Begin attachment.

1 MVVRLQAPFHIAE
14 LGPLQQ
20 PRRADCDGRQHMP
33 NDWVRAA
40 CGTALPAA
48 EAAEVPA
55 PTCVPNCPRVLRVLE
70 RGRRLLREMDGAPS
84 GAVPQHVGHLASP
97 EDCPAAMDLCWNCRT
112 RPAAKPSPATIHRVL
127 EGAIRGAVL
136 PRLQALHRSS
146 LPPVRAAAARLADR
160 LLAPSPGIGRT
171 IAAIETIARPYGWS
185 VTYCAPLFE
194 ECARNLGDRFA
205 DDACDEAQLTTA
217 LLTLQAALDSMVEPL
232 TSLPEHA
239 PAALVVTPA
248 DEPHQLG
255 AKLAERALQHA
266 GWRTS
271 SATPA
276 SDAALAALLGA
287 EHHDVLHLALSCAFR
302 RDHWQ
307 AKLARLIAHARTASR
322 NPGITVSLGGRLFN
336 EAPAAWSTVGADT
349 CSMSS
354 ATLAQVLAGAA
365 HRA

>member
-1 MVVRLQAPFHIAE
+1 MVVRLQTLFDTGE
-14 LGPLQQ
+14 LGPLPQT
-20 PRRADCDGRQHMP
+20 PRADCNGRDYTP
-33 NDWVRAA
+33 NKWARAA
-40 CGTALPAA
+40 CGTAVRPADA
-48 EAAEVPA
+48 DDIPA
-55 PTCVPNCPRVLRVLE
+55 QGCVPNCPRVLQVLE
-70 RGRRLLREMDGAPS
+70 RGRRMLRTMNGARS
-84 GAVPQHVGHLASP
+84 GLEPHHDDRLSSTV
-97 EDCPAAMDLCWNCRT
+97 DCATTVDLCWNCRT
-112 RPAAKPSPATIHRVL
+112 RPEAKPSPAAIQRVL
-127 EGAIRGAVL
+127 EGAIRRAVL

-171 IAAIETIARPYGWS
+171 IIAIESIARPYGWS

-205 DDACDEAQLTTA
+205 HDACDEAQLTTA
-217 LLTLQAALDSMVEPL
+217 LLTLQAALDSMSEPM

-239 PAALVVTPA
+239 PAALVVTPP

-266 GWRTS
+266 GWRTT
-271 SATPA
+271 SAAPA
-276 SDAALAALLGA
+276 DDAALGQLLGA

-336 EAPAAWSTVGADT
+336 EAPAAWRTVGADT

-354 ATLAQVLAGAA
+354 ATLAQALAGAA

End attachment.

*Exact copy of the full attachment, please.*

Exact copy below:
1 MVVRLQAPFHIAE
14 LGPLQQ
20 PRRADCDGRQHMP
33 NDWVRAA
40 CGTALPAA
48 EAAEVPA
55 PTCVPNCPRVLRVLE
70 RGRRLLREMDGAPS
84 GAVPQHVGHLASP
97 EDCPAAMDLCWNCRT
112 RPAAKPSPATIHRVL
127 EGAIRGAVL
136 PRLQALHRSS
146 LPPVRAAAARLADR
160 LLAPSPGIGRT
171 IAAIETIARPYGWS
185 VTYCAPLFE
194 ECARNLGDRFA
205 DDACDEAQLTTA
217 LLTLQAALDSMVEPL
232 TSLPEHA
239 PAALVVTPA
248 DEPHQLG
255 AKLAERALQHA
266 GWRTS
271 SATPA
276 SDAALAALLGA
287 EHHDVLHLALSCAFR
302 RDHWQ
307 AKLARLIAHARTASR
322 NPGITVSLGGRLFN
336 EAPAAWSTVGADT
349 CSMSS
354 ATLAQVLAGAA
365 HRA

>member
-1 MVVRLQAPFHIAE
+1 MVVRLQTLFDTGE
-14 LGPLQQ
+14 LGPLPQT
-20 PRRADCDGRQHMP
+20 PRADCNGRDYTP
-33 NDWVRAA
+33 NKWARAA
-40 CGTALPAA
+40 CGTAVRPADA
-48 EAAEVPA
+48 DDIPA
-55 PTCVPNCPRVLRVLE
+55 QGCVPNCPRVLQVLE
-70 RGRRLLREMDGAPS
+70 RGRRMLRTMNGARS
-84 GAVPQHVGHLASP
+84 GLEPHHDDRLSSTV
-97 EDCPAAMDLCWNCRT
+97 DCATTVDLCWNCRT
-112 RPAAKPSPATIHRVL
+112 RPEAKPSPAAIQRVL
-127 EGAIRGAVL
+127 EGAIRRAVL

-171 IAAIETIARPYGWS
+171 IIAIESIARPYGWS

-205 DDACDEAQLTTA
+205 HDACDEAQLTTA
-217 LLTLQAALDSMVEPL
+217 LLTLQAALDSMSEPM

-239 PAALVVTPA
+239 PAALVVTPP

-266 GWRTS
+266 GWRTT
-271 SATPA
+271 SAAPA
-276 SDAALAALLGA
+276 DDAALGQLLGA

-336 EAPAAWSTVGADT
+336 EAPAAWRTVGADT

-354 ATLAQVLAGAA
+354 ATLAQALAGAA